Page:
Co oznacza Brexit dla Polaków mieszkających w Wielkiej Brytanii i Polsce? Odpowiada Janusz Kobeszko na łamach najnowszego Europe’s World.
Poles in the UK make up a large – 700,000 people – group of immigrants, but they have no real political power that could convince Britons to stay in the European Union. The potential decision to withdraw from the EU will, therefore, be made over the heads of this culturally and linguistically unified group, which chose Britain as their place of work and living.
Immediately after Poland’s accession to the EU in 2004, it was thought that Germany would remain the country of choice for Polish labour migrants. London, however, turned out to be more attractive than Berlin due to the openness of its labour market, even though Poles had to compete there with other immigrants already in low-skilled professions – hospitality, construction, food processing. It wasn’t only the openness of the British labour market, but also the capacity of this market, Britain’s strong currency, its minimum wage four-times larger than in Poland and the citizen-friendly state.
The absence of more than two million people who, after 2004, migrated from Poland in search of work, created a large gap in the Polish tax system and social contributions – a particularly painful gap due to the growing number of Polish pensioners, currently estimated at five million. What’s significant in the case of Polish migrants is that their departure weakened Poland’s economy more than it built Britain’s, where the value of their work didn’t exceed 0.5% of the GDP.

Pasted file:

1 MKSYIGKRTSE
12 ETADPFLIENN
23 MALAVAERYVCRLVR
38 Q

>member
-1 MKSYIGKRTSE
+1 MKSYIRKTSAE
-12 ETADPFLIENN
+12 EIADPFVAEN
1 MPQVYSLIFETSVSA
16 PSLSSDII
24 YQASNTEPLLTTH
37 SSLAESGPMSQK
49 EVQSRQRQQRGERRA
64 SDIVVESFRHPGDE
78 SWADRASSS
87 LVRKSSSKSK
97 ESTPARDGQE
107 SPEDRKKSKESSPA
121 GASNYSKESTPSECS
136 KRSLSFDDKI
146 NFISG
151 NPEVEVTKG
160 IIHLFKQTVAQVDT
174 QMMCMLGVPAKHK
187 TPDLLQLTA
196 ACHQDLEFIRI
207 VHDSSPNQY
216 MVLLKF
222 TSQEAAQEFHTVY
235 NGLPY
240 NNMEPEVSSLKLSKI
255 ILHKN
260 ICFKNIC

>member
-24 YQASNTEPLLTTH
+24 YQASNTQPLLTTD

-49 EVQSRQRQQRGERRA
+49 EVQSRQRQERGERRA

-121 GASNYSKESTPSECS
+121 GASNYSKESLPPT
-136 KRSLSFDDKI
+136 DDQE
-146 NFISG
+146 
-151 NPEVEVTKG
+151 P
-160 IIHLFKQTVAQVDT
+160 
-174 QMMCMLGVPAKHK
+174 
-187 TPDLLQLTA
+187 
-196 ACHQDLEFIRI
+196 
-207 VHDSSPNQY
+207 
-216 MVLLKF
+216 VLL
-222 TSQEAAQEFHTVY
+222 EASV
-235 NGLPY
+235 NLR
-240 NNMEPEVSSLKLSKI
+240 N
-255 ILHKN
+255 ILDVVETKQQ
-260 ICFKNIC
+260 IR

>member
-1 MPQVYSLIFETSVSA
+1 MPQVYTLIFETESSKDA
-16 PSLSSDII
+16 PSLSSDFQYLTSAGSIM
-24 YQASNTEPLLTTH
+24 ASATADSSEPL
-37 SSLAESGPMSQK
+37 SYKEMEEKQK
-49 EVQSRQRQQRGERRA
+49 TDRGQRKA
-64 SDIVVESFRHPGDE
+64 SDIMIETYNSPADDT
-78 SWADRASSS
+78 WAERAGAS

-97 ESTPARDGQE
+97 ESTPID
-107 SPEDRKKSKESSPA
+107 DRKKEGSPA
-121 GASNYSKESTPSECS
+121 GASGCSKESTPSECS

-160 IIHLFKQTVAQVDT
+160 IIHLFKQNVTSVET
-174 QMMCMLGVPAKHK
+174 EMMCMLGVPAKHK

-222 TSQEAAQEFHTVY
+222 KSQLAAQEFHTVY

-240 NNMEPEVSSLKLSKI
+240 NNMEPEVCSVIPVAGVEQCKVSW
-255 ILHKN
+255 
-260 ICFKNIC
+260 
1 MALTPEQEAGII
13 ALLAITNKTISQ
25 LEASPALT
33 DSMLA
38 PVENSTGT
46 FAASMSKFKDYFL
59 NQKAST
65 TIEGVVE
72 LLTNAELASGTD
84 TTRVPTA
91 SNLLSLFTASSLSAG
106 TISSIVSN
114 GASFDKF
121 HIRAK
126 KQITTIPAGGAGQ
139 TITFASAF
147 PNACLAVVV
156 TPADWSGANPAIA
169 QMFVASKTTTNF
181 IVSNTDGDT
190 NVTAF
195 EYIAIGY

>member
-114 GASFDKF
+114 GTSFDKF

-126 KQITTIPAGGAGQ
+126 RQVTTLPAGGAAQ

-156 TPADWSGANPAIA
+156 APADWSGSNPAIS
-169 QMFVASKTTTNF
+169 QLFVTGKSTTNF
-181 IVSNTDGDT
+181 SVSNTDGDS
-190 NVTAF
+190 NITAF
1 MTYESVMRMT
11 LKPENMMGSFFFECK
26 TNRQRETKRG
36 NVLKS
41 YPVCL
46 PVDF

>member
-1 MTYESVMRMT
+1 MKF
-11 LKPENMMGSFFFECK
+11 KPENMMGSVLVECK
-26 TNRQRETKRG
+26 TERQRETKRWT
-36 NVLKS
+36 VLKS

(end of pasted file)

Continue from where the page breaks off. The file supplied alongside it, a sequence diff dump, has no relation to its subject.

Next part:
Recently, however, certain facts may persuade Poles to reconsider their return. Over the last three months, the pound sterling has lost 10% of its value against the Polish złoty, while the złoty didn’t lose any value against euro. The good news continued on 1st April, when the Polish government introduced new child benefits allowing a mother of two to give up a minimum-wage job and still receive an equivalent of her salary in benefits until the child reaches 18 years of age. The first positive effects of the government’s programme can already be noticed in the increase of consumer spending, more loans from the banks and the gentle growth of wages, which is meant to persuade employees not to give up their low-paying jobs in favour of raising children.
But a big wave of returning Poles shouldn’t be expected, even in the case of Brexit, because Poland hasn’t yet tackled its biggest nuisance since the restoration of democracy in 1989. The state continues to put too much pressure on citizens without offering them economic freedom comparable to that in the UK. In the latest Doing Business ranking, the World Bank places Britain in 6th place, with Poland at 25th. While Poland is at the top of table in the category of “trading across borders”, setting up and sustaining your own business is still quite a challenge due to high social security contributions, the length of registration procedures and taxes.